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BackgroundStreptococcus pneumoniae carriage is a prerequisite for clinical infections and is used to make public health decisions on vaccine licensure. Pneumococcal carriage data among high-risk Thai adults are needed before national vaccine program introduction. The association between coronavirus disease 2019 (COVID-19) and pneumococcal carriage were also investigated.MethodsDuring the COVID-19 pandemic, a multi-center cross-sectional study was conducted among high-risk Thai adults from September 2021 to November 2022. Pneumococcal carriage and serotypes were investigated using both conventional and molecular methods. Demographics and co-morbidities were determined for carriage while accounting for case clustering from various study sites.ResultsA total of 370 individuals were enrolled. The prevalence of pneumococcal carriage, as determined by the molecular method, was 30.8 % (95 % confidence interval (CI): 26.1-35.8), while after excluding non-typeable pneumococci from the oropharyngeal sample, the carriage prevalence was 20.8 % (95 % CI: 16.79-25.31). The serotype coverage rates by pneumococcal vaccine were 12.3 %, 13.1 %, and 16.4 % for PCV13, PCV15 or PCV20, and PPSV23, respectively, while the non-vaccine type was the majority (45.1 %). The most common serotype was 19B/C (35.5 %), followed by 6 A/B/C/D (10.7 %). The age group under 65 years was associated with a higher pneumococcal carriage rate than the age group 85 and older (odds ratio (OR): 5.01, 95 % CI: 1.75-14.36). There was no significant difference between SARS-CoV-2 and carriage status.ConclusionsThe prevalence of pneumococcal carriage in Thais was high. The majority of serotypes were not covered by the vaccine. Further studies on the link between carriage serotypes and disease are required. The magnitude and serotype distribution of carriage were comparable in the SARS-CoV-2 positive and negative groups.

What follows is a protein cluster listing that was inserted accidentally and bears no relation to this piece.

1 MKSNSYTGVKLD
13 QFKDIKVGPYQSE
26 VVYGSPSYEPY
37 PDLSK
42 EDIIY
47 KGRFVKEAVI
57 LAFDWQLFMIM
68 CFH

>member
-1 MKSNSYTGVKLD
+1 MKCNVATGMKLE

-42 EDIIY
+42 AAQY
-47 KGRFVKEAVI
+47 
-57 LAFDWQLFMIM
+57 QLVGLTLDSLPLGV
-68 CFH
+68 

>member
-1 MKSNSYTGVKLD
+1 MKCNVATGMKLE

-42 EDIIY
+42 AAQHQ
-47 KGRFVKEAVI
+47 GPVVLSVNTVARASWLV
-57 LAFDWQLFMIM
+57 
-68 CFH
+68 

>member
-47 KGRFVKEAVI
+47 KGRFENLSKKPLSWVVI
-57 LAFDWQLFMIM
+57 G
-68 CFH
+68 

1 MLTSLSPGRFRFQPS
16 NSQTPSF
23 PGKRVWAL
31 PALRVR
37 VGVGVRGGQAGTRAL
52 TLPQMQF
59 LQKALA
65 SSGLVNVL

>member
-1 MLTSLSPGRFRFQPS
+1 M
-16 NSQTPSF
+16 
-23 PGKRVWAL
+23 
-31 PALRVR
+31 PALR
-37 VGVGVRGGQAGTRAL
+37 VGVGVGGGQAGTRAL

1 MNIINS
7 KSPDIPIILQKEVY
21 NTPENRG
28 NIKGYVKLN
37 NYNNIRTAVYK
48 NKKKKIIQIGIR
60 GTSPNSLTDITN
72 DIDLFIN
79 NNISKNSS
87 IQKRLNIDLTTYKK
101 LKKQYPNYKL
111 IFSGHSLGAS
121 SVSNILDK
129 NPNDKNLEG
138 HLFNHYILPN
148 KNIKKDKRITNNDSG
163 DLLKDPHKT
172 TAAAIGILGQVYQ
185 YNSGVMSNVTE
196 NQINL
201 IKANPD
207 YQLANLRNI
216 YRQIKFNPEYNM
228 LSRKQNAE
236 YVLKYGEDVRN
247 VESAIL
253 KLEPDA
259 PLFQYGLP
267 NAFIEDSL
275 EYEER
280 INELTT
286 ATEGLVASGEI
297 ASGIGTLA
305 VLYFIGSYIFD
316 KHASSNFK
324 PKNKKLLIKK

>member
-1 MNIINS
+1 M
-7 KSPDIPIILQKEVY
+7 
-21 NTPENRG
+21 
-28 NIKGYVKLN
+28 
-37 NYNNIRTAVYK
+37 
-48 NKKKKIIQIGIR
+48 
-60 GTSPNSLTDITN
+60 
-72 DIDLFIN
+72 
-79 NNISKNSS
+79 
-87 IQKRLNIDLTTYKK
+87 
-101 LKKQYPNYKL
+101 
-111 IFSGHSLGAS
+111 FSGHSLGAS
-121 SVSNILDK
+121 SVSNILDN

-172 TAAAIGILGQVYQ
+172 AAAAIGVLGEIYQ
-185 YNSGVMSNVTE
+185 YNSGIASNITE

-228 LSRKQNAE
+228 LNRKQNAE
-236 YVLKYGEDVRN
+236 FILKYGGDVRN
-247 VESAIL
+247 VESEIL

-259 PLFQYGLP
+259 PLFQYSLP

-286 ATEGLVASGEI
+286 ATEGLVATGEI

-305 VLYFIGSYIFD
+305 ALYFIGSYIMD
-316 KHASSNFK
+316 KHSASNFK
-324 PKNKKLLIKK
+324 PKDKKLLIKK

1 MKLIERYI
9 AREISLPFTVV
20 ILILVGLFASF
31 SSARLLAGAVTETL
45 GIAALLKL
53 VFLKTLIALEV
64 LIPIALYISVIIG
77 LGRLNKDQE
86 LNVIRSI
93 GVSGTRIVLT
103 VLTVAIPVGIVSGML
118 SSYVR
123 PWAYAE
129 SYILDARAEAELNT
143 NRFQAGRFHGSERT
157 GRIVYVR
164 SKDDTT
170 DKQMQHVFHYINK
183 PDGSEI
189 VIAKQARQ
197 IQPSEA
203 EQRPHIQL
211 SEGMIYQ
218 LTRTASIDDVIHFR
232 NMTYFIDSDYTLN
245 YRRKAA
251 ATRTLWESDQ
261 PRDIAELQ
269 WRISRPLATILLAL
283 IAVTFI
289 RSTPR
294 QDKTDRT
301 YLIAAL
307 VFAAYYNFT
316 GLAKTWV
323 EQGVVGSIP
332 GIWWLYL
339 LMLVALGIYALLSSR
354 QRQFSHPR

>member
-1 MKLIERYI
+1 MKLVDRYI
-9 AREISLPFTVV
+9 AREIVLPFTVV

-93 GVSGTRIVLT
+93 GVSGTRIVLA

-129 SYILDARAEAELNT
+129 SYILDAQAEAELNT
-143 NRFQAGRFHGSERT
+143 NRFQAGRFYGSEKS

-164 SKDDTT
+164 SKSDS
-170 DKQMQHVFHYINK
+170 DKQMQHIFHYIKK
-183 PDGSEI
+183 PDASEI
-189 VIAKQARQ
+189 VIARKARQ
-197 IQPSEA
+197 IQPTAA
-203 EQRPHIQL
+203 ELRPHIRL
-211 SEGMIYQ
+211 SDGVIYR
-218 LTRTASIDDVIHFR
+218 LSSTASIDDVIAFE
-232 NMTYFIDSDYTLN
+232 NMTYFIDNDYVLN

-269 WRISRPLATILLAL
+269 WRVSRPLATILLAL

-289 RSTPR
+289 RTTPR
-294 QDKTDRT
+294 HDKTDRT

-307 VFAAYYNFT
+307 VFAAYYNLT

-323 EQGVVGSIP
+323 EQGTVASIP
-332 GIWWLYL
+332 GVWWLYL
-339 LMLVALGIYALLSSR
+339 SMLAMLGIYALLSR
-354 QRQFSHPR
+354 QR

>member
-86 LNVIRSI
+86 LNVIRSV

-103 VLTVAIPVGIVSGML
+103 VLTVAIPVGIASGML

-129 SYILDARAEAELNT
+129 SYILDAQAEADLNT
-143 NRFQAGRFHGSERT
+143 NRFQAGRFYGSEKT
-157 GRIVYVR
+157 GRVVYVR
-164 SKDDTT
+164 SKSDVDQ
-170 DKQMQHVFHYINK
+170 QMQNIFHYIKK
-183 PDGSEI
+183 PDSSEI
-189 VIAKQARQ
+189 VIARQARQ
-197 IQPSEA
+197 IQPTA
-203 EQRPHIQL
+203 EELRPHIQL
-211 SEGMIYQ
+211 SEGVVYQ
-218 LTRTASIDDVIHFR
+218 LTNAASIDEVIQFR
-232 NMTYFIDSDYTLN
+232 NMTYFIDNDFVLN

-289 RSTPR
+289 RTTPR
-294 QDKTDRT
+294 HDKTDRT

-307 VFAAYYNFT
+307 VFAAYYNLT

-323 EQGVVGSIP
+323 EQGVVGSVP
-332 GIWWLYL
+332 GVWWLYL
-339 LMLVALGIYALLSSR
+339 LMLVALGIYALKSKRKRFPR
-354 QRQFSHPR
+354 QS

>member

Original publication





Journal of infection and public health

Publication Date





1102 - 1108


Department of Clinical Tropical Medicine, Faculty of Tropical Medicine, Mahidol University, Bangkok 10400, Thailand. Electronic address:


Nasopharynx, Humans, Streptococcus pneumoniae, Pneumococcal Infections, Pneumococcal Vaccines, Vaccination, Cross-Sectional Studies, Carrier State, Adult, Aged, Infant, Pandemics, Serogroup, COVID-19, SARS-CoV-2